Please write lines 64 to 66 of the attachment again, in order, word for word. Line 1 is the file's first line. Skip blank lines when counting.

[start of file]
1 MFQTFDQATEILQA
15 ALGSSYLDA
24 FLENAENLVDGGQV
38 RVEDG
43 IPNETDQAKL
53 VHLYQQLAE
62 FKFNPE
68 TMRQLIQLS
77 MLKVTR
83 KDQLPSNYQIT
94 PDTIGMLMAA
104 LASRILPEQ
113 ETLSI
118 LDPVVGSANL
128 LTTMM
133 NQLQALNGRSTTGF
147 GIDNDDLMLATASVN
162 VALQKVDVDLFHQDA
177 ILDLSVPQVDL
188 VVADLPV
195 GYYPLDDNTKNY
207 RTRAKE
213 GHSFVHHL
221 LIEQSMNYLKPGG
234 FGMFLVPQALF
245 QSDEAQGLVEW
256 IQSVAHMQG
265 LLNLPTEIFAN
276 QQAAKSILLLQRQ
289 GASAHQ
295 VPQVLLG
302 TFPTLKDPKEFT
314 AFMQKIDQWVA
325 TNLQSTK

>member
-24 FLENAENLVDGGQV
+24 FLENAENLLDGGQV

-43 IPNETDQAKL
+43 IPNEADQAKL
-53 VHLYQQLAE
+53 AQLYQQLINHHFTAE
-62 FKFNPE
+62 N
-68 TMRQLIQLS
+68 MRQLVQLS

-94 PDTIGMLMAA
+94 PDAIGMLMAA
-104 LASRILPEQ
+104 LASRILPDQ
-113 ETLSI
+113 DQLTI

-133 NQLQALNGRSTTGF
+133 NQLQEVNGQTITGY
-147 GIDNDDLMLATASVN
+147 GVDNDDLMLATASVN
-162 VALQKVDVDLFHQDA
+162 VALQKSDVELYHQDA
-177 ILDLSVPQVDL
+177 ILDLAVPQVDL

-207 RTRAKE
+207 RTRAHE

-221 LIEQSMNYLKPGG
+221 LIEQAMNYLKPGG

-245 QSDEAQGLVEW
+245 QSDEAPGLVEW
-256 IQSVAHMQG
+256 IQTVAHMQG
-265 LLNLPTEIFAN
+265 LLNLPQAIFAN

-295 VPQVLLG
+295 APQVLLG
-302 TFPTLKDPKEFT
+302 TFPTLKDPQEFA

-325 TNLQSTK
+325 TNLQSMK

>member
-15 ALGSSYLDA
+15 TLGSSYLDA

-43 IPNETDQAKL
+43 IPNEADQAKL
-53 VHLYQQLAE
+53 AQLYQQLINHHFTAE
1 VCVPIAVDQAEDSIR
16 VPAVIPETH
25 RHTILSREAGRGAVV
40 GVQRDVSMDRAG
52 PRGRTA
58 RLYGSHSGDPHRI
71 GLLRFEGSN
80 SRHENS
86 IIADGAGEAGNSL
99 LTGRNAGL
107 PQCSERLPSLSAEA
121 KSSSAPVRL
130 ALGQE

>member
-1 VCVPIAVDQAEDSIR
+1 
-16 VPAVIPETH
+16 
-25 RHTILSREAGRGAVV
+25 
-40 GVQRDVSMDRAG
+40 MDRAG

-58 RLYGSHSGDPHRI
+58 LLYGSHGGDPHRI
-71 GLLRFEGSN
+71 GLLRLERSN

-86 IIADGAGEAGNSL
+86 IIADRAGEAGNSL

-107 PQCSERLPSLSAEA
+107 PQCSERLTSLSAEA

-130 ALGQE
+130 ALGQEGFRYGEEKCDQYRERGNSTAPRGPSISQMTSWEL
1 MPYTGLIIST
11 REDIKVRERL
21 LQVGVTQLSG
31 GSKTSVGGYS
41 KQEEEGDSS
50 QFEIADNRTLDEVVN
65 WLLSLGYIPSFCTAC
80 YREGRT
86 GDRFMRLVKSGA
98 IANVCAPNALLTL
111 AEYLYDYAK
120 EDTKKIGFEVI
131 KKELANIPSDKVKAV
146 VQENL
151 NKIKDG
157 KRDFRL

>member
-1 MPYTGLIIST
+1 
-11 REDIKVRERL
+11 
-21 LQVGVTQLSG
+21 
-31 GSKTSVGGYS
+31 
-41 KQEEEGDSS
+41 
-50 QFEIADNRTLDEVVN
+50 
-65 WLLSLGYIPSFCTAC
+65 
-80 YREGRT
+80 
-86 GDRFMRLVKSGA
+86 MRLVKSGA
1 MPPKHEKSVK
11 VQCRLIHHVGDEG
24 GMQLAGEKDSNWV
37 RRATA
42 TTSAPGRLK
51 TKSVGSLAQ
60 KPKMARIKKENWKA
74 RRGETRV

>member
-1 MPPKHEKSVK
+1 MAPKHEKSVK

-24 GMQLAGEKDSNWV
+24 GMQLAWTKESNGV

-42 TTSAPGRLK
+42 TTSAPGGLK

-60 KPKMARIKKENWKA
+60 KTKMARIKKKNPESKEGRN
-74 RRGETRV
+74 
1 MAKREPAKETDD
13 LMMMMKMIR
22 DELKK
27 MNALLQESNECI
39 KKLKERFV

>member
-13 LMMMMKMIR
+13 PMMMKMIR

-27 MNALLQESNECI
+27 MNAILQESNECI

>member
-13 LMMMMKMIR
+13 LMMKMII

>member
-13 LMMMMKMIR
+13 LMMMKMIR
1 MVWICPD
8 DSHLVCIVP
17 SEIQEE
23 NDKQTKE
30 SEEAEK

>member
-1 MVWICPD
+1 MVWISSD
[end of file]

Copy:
-245 QSDEAQGLVEW
+245 QSDEAPGLVEW
-256 IQSVAHMQG